JEFFERSON CITY • The Missouri House narrowly approved Thursday a plan to allow a controversial expansion of charter schools.
After more than five hours of debate Wednesday and more than an hour of debate Thursday, the measure advanced to the Senate on an 83-76 vote.
Charter schools are tuition-free public schools that operate independently from elected school boards. They currently operate only in St. Louis and Kansas City; the plan would allow charter schools in places such as Columbia and Springfield.
The sponsor, Rep. Rebecca Roeber, R-Lee’s Summit, touted the legislation as a way to provide students and families with more choices. The changes, she said, will bring competition to schools, triggering improvement and innovation in education.
That’s exactly what parents said earlier in the week when they lobbied in the Capitol for the expansion.
Carmen Ward has a son with autism. She didn’t feel that regular St. Louis public schools met his needs. Isolated from other students, he began to regress quickly.
After enrolling him in multiple schools that eventually shuttered their doors or lost accreditation, Ward was introduced to charter schools. Her son is now an eighth-grader at Kipp Inspire Academy in St. Louis.
“They’re mapping special needs services around what he needs,” said Ward, 38.
Ward, speaking to a panel of senators, implored them to give parents the choice.
“St. Louis Public Schools didn’t just get this way overnight. This has been going on for a long time,” she said. “And now that the pot is boiling, now we want to say, ‘Charter schools are not the best option.’ I can’t say it’s the best option for every kid. What I can say is, my son was failing rapidly. What I can say is the system he was set up to go in in St. Louis Public Schools was going to make him a statistic.”
Ward’s story, and others like hers, highlight the argument charter school advocates have been making for years — that parents and students deserve options outside of typical public schools.
But Democrats argued that schools are not businesses and that charter schools drain funding from students at standard public schools.
“We’re talking about children. Instead of putting in competition, we need to put our resources into schools that serve all children,” said Rep. Sarah Unsicker, D-Shrewsbury.
“This bill does not help kids,” said Rep. Doug Beck, D-Affton. “This is not what is best for kids.”
Rep. Shamed Dogan, R-Ballwin, was among those calling on his colleagues to support the changes.
“Our public education system is a disgrace. We have failing schools throughout this country,” Dogan said. “We overlook that at our own peril.”
Some public education advocates remain doubtful. Charter schools’ performance has been a mixed bag at best, said Brent Ghan, deputy executive director of the Missouri School Boards’ Association.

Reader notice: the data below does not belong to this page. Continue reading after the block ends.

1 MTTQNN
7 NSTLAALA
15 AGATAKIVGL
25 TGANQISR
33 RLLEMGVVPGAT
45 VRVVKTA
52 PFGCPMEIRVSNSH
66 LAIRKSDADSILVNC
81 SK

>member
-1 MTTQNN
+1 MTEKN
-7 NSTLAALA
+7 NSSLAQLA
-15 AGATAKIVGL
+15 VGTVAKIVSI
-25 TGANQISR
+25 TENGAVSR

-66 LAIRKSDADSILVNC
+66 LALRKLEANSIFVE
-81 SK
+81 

In a hearing for a similar bill in the Senate earlier this week, others argued that the state had poured millions into charter schools that had closed.
“We believe those were not wasted dollars, but dollars that educated Missouri students. Just as we don’t believe the $3 billion dollars were wasted during the 10 years St. Louis public schools went unaccredited,” said Doug Thaman, Missouri Charter Public School Association’s executive director.
“But there is a difference,” he added. “Poor-performing charter schools close. Persistently poor-performing school districts [have] not.”
In a sign that Republican leaders knew the vote would be close, House Speaker Todd Richardson, R-Poplar Bluff, inserted a provision saying charter schools could open only if the state’s school formula was fully funded. Under the current budget proposal pending in the House, the formula is fully funded.
The speaker also backed an amendment setting out a procedure for revoking a charter based on performance.
In the end, the measure received one more vote than was needed for approval.
The fight now moves to the Senate, where the chairman of the Senate education committee is not viewed as a major proponent of charter schools.
Sen. Gary Romine, R-Farmington, has expressed concern that the state Department of Elementary and Secondary Education has little authority to intervene in struggling charters, the way they did for St. Louis public schools.
Sen. Bill Eigel, R-Weldon Spring, who is sponsoring a similar measure in the Senate, acknowledged that a tense debate awaits.
But Eigel said he was confident the sides could reach a compromise to improve education in the state.
“We’re all trying to get to the same place,” he said.
The legislation is House Bill 634.